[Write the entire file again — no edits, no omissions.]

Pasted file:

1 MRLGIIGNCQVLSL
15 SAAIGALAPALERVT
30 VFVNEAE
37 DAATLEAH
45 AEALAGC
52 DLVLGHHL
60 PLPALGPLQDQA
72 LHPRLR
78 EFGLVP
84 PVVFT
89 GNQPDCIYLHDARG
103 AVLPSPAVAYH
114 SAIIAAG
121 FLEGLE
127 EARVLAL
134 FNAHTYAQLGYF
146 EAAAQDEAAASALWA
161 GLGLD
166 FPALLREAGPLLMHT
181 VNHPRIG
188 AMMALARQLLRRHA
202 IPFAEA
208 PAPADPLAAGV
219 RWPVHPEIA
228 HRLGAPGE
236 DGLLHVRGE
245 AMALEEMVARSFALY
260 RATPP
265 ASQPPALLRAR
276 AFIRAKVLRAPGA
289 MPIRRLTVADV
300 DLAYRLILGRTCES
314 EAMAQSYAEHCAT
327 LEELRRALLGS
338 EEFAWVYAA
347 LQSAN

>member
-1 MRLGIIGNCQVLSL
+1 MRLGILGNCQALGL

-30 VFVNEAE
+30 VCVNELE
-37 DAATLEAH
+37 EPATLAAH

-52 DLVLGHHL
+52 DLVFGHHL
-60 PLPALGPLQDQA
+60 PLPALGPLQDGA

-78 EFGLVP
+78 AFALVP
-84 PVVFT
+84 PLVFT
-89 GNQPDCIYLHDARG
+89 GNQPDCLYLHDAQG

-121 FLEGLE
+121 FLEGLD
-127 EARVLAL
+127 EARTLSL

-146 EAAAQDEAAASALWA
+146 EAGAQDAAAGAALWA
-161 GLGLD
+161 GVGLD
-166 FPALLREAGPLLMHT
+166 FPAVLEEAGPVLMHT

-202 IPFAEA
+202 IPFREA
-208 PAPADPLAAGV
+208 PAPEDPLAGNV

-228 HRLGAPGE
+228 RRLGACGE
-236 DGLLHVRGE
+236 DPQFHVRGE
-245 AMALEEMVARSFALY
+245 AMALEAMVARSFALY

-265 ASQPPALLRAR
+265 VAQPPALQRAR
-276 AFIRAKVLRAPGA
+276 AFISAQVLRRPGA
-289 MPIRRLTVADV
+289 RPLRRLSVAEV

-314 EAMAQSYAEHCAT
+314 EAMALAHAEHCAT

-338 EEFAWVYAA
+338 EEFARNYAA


1 MRLGIIGNCQVLSL
15 SAAIGALAPALERVT
30 VFVNEAE
37 DAATLEAH
45 AEALAGC
52 DLVLGHHL
60 PLPALGPLQDQA
72 LHPRLR
78 EFGLVP
84 PVVFT
89 GNQPDCIYLHDARG
103 AVLPSPAVAYH
114 SAIIAAG
121 FLEGLE
127 EARVLAL
134 FNAHTYAQLGYF
146 EAAAQDEAAASALWA
161 GLGLD
166 FPALLREAGPLLMHT
181 VNHPRIG
188 AMMALARQLLRRHA
202 IPFAEA
208 PAPADPLAAGV
219 RWPVHPEIA
228 HRLGAPGE
236 DGLLHVRGE
245 AMALEEMVARSFALY
260 RATPP
265 ASQPPALLRAR
276 AFIRAKVLRAPGA
289 MPIRRLTVADV
300 DLAYRLILGRTCES
314 EAMAQSYAEHCAT
327 LEELRRALLGS
338 EEFAWVYAA
347 LQSAN

>member
-1 MRLGIIGNCQVLSL
+1 MRLGILGNCQALGL

-30 VFVNEAE
+30 VCVNELE
-37 DAATLEAH
+37 EPATLAAH

-52 DLVLGHHL
+52 DLVFGHHL
-60 PLPALGPLQDQA
+60 PLPALGPLQDGA

-78 EFGLVP
+78 AFALVP
-84 PVVFT
+84 PLVFT
-89 GNQPDCIYLHDARG
+89 GNQPDCLYLHDAQG

-121 FLEGLE
+121 FLEGLD
-127 EARVLAL
+127 EARTLSL

-146 EAAAQDEAAASALWA
+146 EAGAQDAAAGAALWA
-161 GLGLD
+161 GVGLD
-166 FPALLREAGPLLMHT
+166 FPAVLEEAGPVLMHT

-202 IPFAEA
+202 IPFREA
-208 PAPADPLAAGV
+208 PAPEDPLAGNV

-228 HRLGAPGE
+228 RRLGACGE
-236 DGLLHVRGE
+236 DPQFHVRGE
-245 AMALEEMVARSFALY
+245 AMALEAMVARSFALY

-265 ASQPPALLRAR
+265 VAQPPALQRAR
-276 AFIRAKVLRAPGA
+276 AFISAQVLRRPGA
-289 MPIRRLTVADV
+289 RPLRRLSVAEV

-314 EAMAQSYAEHCAT
+314 EAMALAHAEHCAT

-338 EEFAWVYAA
+338 EEFARNYAA